Studio identifies our "inner pickpocket"

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Researchers at Cambridge University, Central European University and Columbia University have discovered that one of the reasons why successful pickpockets are so efficient is that they are able to identify objects they have never seen before simply touching them. Similarly, we can anticipate what an object in a shop window will look like by simply looking at it.

In both scenarios, we rely on the brain's ability to break the continuous flow of information received from our sensory inputs into distinct blocks. The pickpocket is able to interpret the sequence of small depressions on the fingers like a series of well-defined objects in a pocket or bag, while the visual system of the shopper is able to interpret the photons as reflections of light from the objects in the window.

Our ability to extract objects distinct from the scenes clutter with touch or sight and accurately predict how they will feel based on how they look, or how they look based on how they feel, is critical to the way we interact with the world.

By performing intelligent statistical analyzes of previous experiences, the brain can immediately identify both objects without the need for well-defined boundaries or other specialized clues and predict unknown properties of new objects. The results are reported in the eLife open access diary.

"We are observing how the brain acquires the continuous flow of information it receives and segments it into objects," said Professor Máté Lengyel of the Cambridge Engineering Department, who co-directed the research. "The common view is that the brain receives specialized cues: like edges or occlusions, about where a thing ends and something else starts, but we have discovered that the brain is a really intelligent statistical machine: it looks for patterns and finds construction building blocks for objects. "

Lengyel and his colleagues designed scenes of different abstract shapes with no visible boundaries between them, and asked the participants to observe the shapes on a screen or to "separate" them along a tear line that passed through or between objects.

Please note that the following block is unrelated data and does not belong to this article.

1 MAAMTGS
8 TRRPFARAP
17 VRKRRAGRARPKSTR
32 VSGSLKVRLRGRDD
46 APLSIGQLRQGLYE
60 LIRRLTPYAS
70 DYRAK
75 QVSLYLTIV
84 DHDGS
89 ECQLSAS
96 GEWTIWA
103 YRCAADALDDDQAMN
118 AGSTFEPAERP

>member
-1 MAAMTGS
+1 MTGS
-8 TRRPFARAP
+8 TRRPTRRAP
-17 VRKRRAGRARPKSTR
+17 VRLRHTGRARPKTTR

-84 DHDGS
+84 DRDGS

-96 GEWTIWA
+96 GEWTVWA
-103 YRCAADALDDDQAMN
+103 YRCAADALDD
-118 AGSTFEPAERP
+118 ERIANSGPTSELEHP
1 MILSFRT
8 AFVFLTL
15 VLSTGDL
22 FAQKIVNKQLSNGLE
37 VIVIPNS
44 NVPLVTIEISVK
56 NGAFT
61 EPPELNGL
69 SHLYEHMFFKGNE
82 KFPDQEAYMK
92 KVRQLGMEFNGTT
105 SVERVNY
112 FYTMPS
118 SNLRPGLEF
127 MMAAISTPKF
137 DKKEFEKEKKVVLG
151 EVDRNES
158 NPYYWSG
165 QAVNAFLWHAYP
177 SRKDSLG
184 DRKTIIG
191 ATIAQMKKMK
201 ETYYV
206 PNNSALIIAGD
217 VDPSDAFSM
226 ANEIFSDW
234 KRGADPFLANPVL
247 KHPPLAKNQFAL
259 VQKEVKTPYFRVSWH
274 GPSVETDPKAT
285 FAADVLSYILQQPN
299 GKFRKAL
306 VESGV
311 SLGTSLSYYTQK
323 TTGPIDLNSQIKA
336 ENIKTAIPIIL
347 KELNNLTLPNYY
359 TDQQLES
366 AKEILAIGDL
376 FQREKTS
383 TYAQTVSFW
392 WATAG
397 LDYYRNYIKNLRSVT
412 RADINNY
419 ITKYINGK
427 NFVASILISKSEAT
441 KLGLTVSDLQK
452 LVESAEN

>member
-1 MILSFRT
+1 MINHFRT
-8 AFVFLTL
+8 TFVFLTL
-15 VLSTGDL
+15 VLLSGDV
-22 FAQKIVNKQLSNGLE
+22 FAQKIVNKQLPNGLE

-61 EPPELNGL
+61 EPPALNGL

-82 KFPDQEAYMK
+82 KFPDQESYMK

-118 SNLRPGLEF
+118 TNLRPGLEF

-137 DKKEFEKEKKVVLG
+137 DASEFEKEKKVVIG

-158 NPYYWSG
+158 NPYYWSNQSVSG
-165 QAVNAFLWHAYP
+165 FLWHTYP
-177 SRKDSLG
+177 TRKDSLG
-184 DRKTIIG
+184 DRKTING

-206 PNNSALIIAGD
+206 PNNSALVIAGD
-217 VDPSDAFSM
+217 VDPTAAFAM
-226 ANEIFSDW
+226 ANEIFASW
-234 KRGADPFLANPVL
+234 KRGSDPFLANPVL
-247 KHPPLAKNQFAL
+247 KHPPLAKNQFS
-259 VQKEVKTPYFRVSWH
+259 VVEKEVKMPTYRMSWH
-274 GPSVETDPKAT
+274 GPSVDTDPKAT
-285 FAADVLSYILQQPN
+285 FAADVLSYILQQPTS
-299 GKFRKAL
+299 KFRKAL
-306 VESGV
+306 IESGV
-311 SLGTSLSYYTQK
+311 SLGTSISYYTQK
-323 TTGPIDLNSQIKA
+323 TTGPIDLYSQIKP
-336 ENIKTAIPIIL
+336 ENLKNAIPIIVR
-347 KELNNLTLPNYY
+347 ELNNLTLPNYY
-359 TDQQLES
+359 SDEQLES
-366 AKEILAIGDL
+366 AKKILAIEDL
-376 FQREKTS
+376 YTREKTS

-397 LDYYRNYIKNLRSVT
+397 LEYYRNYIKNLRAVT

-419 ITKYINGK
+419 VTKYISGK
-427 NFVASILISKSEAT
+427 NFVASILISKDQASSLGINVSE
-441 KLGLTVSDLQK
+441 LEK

The participants were then tested on their ability to predict the visual (how familiar were the pieces of a real puzzle with respect to abstract pieces constructed from the parts of two different pieces) and the tactile properties of these puzzle pieces (how difficult it would be to physically separate again scenes in different directions).

The researchers found that the participants were able to form the correct mental model of puzzle pieces from the visual or tactile (tactile) experience alone, and were able to immediately predict tactile properties from the visual and vice versa.

"These results challenge classic visions of how we extract and learn objects in our environment," said Lengyel. "Instead, we showed that the general-purpose statistical calculations known to work even in younger children are powerful enough to reach such cognitive enterprises. In particular, the participants in our study were not selected to be professional pickpockets – so these results suggest also that c & # 39; a secret, a statistically expert nonsense in all of us ".

The research was funded in part by the Wellcome Trust and the European Research Council.

Reference:

Gábor Lengyel et al. "The unimodal statistical learning produces representations of multimodal objects." ELife (2019). DOI: 10.7554 / eLife.43942

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